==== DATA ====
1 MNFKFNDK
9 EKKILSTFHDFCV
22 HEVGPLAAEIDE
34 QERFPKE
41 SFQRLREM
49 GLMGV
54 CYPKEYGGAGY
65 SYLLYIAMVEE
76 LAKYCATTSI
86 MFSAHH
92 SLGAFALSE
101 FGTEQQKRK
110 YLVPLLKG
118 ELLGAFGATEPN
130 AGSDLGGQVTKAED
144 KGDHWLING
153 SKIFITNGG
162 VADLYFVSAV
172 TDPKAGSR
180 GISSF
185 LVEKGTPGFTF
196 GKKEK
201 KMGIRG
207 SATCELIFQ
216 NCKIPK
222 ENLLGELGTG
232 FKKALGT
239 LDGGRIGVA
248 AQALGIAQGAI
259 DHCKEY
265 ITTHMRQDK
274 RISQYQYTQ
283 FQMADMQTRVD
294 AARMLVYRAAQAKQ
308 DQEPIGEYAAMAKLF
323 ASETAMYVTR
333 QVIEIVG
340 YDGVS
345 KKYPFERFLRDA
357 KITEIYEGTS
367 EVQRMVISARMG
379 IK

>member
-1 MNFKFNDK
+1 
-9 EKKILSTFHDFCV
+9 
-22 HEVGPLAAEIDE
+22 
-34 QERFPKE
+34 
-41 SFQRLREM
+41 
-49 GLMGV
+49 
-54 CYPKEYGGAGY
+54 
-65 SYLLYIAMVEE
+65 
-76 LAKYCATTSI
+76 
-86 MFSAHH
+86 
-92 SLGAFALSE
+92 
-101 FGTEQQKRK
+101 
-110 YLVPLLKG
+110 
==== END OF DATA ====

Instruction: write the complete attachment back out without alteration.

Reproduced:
1 MNFKFNDK
9 EKKILSTFHDFCV
22 HEVGPLAAEIDE
34 QERFPKE
41 SFQRLREM
49 GLMGV
54 CYPKEYGGAGY
65 SYLLYIAMVEE
76 LAKYCATTSI
86 MFSAHH
92 SLGAFALSE
101 FGTEQQKRK
110 YLVPLLKG
118 ELLGAFGATEPN
130 AGSDLGGQVTKAED
144 KGDHWLING
153 SKIFITNGG
162 VADLYFVSAV
172 TDPKAGSR
180 GISSF
185 LVEKGTPGFTF
196 GKKEK
201 KMGIRG
207 SATCELIFQ
216 NCKIPK
222 ENLLGELGTG
232 FKKALGT
239 LDGGRIGVA
248 AQALGIAQGAI
259 DHCKEY
265 ITTHMRQDK
274 RISQYQYTQ
283 FQMADMQTRVD
294 AARMLVYRAAQAKQ
308 DQEPIGEYAAMAKLF
323 ASETAMYVTR
333 QVIEIVG
340 YDGVS
345 KKYPFERFLRDA
357 KITEIYEGTS
367 EVQRMVISARMG
379 IK

>member
-1 MNFKFNDK
+1 
-9 EKKILSTFHDFCV
+9 
-22 HEVGPLAAEIDE
+22 
-34 QERFPKE
+34 
-41 SFQRLREM
+41 
-49 GLMGV
+49 
-54 CYPKEYGGAGY
+54 
-65 SYLLYIAMVEE
+65 
-76 LAKYCATTSI
+76 
-86 MFSAHH
+86 
-92 SLGAFALSE
+92 
-101 FGTEQQKRK
+101 
-110 YLVPLLKG
+110 